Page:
Former Dean Nicolaos G. Alexopoulos
Nicolaos G. Alexopoulos joined the UC Irvine faculty in 1997 as engineering dean and professor in the Department of Electrical Engineering and Computer Science. Under his leadership, 61 faculty members joined the school, totaling 105, and student enrollment grew from 1,160 undergraduate and 340 graduate students in 1997-98, to 2,215 undergraduate and 893 graduate students in 2007-08. Overall research expenditures also increased from $7.7 million during 1997-98 to $21.9 million in 2006-07. The Samueli School added 14 endowed chairs, 10 members of the National Academies, and rose in the U.S.News and World Report Best Graduate Schools rankings from 49th in 1997-98 to 37th in 2007-08.
From 1969-96, Alexopoulos served on the faculty of the Department of Electrical Engineering at UCLA, assuming the roles of associate dean of faculty affairs and chair of the department during his tenure. He is the author of more than 270 professional journal and conference papers, has served on the editorial boards of several professional journals and has been editor-in-chief of Electromagnetics. In 1985, he was elected Fellow of the Institute of Electrical and Electronics Engineers (IEEE), and he has received the IEEE Schelkunoff Best Journal Publication Award twice (1985 and 1998). Ten of his journal publications have been published in volumes of the most significant contributions in the field. He was named the “Engineer of the Year” in 2000 by the Orange County Section of IEEE and received the Engineering Educator Award by the Orange County Engineering Council in 2001.
In 2002, the American-Hellenic Council honored Alexopoulos for his distinguished service and contributions to Hellenism and the American-Hellenic community. He also received an honorary doctorate from the National Technical University of Athens for contributions to education and research in engineering electrodynamics and for his public lectures on the “Genesis and Destruction of the First Research University: The Museum/Library of Alexandria,” in 2005.
Dr. Alexopoulos is a member of the New York Academy of Sciences and an ISI Highly Cited Author in computer science. He received the 2006 Orange County Engineering Council Award for Outstanding Contributions to Engineering Education in Orange County, and was elected to the National Academy of Engineering in 2007 for “contributions to microwave circuits, antennas, and structures for low observable technologies, and for contributions in engineering education.” Dr. Alexopoulos was also recently honored with the Forum for Corporate Directors Chairman’s Award at the 13th Annual Director of the Year awards event, and the AeA Engineering the Future Lifetime Achievement Award at the 2008 15th Annual High-Tech Innovation Awards Dinner.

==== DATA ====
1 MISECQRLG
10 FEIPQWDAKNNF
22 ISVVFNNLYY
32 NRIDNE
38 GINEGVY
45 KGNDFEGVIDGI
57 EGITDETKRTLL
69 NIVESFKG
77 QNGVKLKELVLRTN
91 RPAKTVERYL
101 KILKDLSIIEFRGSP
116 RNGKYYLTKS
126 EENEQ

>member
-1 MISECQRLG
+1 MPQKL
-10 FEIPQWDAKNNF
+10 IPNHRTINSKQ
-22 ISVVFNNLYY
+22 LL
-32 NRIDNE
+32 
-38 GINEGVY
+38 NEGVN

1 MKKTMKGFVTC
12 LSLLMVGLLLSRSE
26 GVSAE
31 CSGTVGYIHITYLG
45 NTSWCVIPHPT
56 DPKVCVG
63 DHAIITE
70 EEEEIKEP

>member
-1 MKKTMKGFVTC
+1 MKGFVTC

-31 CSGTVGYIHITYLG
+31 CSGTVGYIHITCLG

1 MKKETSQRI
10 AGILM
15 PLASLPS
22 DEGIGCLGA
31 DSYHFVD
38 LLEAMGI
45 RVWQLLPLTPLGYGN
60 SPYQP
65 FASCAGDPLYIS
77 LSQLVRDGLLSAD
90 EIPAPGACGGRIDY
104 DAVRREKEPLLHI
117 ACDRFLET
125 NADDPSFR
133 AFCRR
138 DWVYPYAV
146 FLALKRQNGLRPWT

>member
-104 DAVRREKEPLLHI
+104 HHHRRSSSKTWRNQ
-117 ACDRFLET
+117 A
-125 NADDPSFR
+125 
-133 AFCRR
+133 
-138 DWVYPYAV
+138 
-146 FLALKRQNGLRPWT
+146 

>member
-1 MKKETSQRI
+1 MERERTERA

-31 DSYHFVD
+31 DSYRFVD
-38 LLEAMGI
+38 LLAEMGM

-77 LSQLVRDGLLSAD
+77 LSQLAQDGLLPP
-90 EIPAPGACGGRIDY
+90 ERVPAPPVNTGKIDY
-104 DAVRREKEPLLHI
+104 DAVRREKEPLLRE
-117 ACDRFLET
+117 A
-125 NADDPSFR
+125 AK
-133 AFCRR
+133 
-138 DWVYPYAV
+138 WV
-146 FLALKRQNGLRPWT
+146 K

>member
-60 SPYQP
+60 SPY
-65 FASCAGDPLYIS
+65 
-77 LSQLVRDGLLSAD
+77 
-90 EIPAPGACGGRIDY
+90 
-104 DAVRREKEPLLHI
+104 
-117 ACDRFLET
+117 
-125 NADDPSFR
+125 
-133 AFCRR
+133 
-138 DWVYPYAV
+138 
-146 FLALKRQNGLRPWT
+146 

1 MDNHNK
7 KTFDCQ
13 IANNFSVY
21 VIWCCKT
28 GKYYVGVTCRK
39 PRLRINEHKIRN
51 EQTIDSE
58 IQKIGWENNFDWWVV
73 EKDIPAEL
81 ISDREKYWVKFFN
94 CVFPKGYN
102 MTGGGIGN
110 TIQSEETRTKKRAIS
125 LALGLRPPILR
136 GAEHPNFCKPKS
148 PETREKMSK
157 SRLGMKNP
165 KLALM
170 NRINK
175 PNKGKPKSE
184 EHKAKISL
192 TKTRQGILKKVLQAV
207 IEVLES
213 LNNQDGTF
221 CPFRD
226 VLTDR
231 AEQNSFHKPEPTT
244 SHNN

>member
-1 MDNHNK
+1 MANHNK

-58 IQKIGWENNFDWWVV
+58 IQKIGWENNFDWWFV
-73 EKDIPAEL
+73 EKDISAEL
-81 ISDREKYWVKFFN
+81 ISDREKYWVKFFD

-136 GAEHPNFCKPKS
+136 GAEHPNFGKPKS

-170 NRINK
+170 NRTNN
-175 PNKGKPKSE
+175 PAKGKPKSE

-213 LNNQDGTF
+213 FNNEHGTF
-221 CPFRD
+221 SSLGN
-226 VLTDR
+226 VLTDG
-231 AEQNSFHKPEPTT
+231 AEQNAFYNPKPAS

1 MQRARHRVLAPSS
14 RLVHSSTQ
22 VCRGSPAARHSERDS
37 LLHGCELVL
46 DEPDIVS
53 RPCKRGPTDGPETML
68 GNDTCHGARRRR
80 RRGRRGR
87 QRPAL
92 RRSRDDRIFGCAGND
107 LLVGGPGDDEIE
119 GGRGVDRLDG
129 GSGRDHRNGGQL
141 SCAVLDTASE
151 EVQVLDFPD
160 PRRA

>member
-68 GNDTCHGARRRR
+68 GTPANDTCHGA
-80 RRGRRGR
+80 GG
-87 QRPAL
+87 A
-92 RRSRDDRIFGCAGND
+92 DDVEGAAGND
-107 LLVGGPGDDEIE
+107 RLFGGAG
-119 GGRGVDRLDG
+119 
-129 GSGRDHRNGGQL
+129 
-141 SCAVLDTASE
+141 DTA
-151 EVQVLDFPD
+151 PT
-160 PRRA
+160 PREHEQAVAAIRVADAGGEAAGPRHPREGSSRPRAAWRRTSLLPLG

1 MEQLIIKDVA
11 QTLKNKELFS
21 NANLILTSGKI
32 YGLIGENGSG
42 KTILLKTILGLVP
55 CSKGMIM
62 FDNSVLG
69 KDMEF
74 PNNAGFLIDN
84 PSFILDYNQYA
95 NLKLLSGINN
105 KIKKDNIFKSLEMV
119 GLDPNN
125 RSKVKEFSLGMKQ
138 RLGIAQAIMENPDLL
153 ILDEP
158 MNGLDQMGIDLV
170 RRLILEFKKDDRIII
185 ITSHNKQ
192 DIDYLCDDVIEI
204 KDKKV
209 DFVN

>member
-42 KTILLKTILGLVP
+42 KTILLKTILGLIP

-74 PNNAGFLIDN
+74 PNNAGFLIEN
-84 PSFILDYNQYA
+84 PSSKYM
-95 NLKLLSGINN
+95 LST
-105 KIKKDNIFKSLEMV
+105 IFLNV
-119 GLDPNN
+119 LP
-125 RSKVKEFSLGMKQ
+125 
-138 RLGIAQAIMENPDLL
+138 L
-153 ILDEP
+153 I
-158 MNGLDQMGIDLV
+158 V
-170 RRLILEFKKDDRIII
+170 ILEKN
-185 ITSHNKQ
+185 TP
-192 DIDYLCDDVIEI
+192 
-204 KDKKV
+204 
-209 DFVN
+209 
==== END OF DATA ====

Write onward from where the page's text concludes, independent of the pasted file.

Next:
Together with engineering faculty and colleagues, Alexopoulos supported the creation of numerous school and campus advancements, including the establishment of the National Fuel Cell Research Center in 1997, the Integrated Nanosystems Research Facility in 1998, establishing the first “named” school on the UCI campus in 1999, and the Center for Pervasive Communications and Computing in 2000. He also initiated and supported the establishment of UCI's California Institute for Telecommunications and Information Technology (Calit2) in 2000, as well as the development and launch of a new Biomedical Engineering Department in 2002. In 2006, he led the creation of a Center for Engineering Science in Design, as well as celebrated a new program called “LifeChips.” In 2007, The Edwards Lifesciences Center for Advanced Cardiovascular Technology was established with a $5 million gift from Edwards Lifesciences Corporation.
Alexopoulos is the former principal investigator of the California Alliance for Minority Participation (CAMP) program, which encourages minority participation in science, mathematics, engineering and technology. He was also the principal investigator for the UCI Mathematics, Engineering, Science Achievement (MESA) program, an academic outreach and enrichment program that supports educationally disadvantaged students in elementary, middle and high schools so they can excel in math and science studies, and graduate with baccalaureate degrees in math and science-based fields.
Born in Athens, Greece, he graduated from the Eighth Gymnasium of Athens in 1959 and received his B.S., M.S., and Ph.D. from the University of Michigan at Ann Arbor in 1965, 1967 and 1968.